Russian songs of hate

How does the Russian Orthodox Church (ROC) differ from Western confessions? You might mention things like filioque or papal supremacy, and that would be God’s own truth. But it wouldn’t be the whole truth.

For the ROC, in the person of Patriarch Alexis II (a career KGB operative, like all the post-war patriarchs), issued in 1997 a blessing to the singer Zhanna Bitchevskaya, thereby making her an official performer of ROC songs.

Unofficially, her patriotic, religious and nationalist oeuvre has deeply endeared her to my friend Vlad, who developed an affection for religious songs, or indeed religion, at the time of his first presidential campaign in 2000.

Until that momentous event, Vlad’s biographies, including the book First Person Singular he had dictated, had never mentioned any inchoate religious feelings, unlike, for example, his affection for German beer. Yet already in 2000 Vlad decided to turn Russia into an eerie amalgam of Third Rome, Third Reich and Third World, for which undertaking a public demonstration of religiosity was de rigueur. 

Incidentally, that campaign was bankrolled by Boris Berezovsky who subsequently fell out with Vlad and hence came to a sticky end in his London exile, proving yet again that Vlad’s enemies can run but they can’t hide.

Bitchevskaya (I wonder how she abbreviates her surname) is still going strong at 71, performing and recording non-stop, a sort of ROC round the clock. She ought to be congratulated for staying on the same wavelength with her church and her state.

Actually the two entities have been one and the same since Peter I’s reforms, which effectively turned the ROC into a department of the state and, usually, an extension of its secret police.

Both before and after that fusion, the Russian state and the ROC have always been united in their pathological hatred of the West. This is a shame, for, unlike the state, the ROC is after all a Christian institution and, as such, ought to preach love, not hate.

The ROC’s record of hatred isn’t automatically attributable to its Byzantine origin, as some commentators suggest. After all, Greek and Coptic churches have the same provenance, and yet they don’t openly preach anti-Western invective.

No, this trait is peculiarly Russian – it’s the leitmotif of the country’s whole history. And you can trust Zhanna ‘Bitch’ to keep her finger not only on her silvery guitar strings but also on the nervous pulse of Russia.

The Russophones among you can confirm this observation courtesy of YouTube. But for the benefit of my linguistically challenged readers, allow me to translate a few bits and pieces from her lyrics (many, incidentally, written by the arch-monk Roman) and writings.

“Russia will be free again, and the world will fall down at her feet!”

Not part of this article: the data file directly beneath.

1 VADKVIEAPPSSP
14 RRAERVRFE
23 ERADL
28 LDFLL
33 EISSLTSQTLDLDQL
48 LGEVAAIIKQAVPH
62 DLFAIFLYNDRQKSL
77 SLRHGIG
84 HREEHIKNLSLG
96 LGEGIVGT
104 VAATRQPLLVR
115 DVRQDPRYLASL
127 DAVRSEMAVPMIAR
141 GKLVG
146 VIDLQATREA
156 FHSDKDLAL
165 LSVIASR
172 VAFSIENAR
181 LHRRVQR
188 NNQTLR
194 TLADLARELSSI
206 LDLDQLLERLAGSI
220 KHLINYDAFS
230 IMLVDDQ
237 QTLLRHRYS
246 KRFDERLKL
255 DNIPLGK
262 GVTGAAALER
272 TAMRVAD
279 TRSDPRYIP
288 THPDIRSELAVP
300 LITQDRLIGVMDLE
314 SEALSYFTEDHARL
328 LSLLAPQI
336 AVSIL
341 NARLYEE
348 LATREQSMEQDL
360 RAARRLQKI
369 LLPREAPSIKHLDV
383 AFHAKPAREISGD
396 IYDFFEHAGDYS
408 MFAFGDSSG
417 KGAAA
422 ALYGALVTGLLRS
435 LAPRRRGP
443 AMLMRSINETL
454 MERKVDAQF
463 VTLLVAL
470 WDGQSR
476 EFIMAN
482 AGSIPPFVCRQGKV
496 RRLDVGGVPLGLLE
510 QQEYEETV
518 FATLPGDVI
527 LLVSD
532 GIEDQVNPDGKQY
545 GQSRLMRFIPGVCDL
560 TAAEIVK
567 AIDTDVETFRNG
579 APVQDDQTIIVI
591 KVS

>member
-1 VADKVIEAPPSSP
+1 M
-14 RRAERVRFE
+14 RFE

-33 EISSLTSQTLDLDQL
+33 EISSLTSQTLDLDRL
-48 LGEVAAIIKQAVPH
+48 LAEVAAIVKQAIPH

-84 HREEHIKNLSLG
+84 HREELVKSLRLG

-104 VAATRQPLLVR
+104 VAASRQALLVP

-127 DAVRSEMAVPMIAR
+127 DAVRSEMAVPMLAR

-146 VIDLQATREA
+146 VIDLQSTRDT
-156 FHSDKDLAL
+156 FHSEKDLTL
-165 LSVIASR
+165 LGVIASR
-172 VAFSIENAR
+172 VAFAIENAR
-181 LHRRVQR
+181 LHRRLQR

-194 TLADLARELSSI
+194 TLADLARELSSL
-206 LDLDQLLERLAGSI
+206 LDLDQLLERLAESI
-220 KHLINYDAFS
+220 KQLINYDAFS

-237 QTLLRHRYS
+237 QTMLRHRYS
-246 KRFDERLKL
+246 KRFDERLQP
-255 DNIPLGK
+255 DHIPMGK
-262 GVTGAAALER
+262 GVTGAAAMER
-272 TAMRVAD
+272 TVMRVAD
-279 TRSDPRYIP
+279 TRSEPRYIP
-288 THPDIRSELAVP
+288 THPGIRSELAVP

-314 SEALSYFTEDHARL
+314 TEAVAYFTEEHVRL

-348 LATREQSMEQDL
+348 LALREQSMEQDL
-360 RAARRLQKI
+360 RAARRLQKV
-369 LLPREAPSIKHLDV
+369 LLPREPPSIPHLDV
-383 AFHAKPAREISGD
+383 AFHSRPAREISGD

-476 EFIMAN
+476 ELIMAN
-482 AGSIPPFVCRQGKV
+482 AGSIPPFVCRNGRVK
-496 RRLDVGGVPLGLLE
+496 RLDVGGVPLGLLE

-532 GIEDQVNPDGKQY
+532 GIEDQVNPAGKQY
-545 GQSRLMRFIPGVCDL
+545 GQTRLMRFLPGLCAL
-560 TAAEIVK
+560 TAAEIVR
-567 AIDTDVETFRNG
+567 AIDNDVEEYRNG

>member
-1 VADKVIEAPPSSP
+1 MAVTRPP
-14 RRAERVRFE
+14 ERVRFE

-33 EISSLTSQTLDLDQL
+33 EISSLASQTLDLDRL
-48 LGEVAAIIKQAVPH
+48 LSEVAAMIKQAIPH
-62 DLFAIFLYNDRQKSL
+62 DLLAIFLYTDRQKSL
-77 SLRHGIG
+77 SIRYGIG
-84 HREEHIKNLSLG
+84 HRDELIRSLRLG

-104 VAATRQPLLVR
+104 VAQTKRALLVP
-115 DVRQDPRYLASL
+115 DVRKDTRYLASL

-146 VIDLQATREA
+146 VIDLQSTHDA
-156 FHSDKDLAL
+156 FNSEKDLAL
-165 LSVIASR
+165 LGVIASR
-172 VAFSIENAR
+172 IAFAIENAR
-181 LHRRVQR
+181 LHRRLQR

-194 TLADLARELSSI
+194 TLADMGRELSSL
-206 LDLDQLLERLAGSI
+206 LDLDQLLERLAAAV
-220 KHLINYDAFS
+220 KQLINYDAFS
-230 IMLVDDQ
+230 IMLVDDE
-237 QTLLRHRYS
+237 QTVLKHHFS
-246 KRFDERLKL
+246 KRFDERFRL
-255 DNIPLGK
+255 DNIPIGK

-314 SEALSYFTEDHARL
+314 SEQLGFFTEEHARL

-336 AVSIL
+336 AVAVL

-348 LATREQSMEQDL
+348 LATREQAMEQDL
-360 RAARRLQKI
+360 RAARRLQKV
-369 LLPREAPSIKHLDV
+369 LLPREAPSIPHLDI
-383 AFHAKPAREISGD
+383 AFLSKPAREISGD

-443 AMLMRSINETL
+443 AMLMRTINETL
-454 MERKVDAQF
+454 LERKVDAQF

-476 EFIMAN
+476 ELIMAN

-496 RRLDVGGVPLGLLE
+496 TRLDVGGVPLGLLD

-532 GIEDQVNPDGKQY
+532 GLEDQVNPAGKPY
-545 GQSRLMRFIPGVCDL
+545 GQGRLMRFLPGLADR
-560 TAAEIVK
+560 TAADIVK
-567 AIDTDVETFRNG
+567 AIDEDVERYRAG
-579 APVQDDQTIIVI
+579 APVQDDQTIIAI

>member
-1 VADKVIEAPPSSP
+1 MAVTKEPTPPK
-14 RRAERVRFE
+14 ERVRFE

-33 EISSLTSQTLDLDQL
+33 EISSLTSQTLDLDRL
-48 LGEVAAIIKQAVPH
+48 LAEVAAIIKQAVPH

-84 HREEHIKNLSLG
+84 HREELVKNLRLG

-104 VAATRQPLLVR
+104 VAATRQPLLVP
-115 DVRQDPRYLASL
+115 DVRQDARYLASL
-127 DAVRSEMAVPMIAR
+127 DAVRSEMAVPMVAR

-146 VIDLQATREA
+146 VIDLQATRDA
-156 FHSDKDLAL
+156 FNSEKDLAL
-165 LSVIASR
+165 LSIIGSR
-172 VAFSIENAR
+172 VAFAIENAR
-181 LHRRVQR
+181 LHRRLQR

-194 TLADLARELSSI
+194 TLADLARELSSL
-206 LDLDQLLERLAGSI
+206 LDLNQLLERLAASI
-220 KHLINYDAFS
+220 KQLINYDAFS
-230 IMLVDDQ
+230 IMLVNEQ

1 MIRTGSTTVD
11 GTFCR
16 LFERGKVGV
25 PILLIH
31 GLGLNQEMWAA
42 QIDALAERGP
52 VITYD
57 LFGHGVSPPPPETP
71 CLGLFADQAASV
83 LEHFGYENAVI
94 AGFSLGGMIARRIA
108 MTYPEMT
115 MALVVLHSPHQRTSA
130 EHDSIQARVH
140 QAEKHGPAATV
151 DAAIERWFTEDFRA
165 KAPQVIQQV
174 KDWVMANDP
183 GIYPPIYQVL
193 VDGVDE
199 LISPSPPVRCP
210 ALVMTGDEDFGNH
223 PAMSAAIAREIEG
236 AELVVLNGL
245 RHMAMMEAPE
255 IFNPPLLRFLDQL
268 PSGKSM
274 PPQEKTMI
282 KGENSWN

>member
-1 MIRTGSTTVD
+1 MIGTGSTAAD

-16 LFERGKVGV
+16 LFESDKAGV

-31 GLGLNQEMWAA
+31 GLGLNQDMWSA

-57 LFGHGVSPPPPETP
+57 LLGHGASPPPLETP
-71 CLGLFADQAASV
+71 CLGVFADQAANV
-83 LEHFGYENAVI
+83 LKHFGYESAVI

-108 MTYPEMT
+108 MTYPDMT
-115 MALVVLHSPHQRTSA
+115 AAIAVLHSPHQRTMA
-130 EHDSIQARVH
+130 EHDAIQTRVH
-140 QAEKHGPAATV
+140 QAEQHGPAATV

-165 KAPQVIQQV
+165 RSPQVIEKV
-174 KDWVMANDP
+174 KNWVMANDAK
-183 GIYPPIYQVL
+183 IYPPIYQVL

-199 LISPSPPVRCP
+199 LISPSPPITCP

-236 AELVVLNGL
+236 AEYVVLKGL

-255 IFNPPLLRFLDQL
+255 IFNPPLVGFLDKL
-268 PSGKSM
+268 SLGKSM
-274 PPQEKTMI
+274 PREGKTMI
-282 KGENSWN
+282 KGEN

“Russia spits on the power of Americas and Europes!”

“May you all [Westerners] croak!”

And then, in a different genre, that of journalism: “When we cross ourselves, we spit on the West thrice. And say, ‘I deny you, Satan’. All filth, all the refuse of the disgusting Antichrist comes from the West. That’s why everything that comes from the West should be expunged from our heads, our homes. Don’t dance to the West’s tune!”

“I do what God has put into my hands, my mouth, my soul. The songs I sing lead people to the church, to God.”

In other words Zhanna ‘Bitch’ is God’s apostle. Hence it stands to reason she should have healing powers: “The head physician of Moscow’s oncological centre once told me, ‘Zhanna, I must tell you something important: some patients in the last, fourth stage of cancer recover having heard the records of your songs by the arch-monk Roman. Not all, but some.’”

It’s then incomrehensible that every Russian cancer patient who can afford it still seeks treatment in the West. They could save themselves a lot of money and trouble by staying in Russia and listening to Zhanna ‘Bitch’ intoning ‘May you all croak!’ at the West. Or watching her clip We are Russians, Russians, Russians where Zhanna’s voiceover accompanies the footage of Russian bombers firing missiles, which is then cut to wide shots of burning American cities.

I do hope the Putin groupies among my Ukip friends will read this. They just may change their view of Vlad, he of staunch faith and nationalism. (‘Nationalism’ is seen as a desirable quality in some quarters – the distinction between that and patriotism is lost.)

Underpinning both his ‘faith’ and nationalism is visceral hatred of everything the West stands for. And the art of Vlad’s favourite performer faithfully imitates the life he fosters in Russia.

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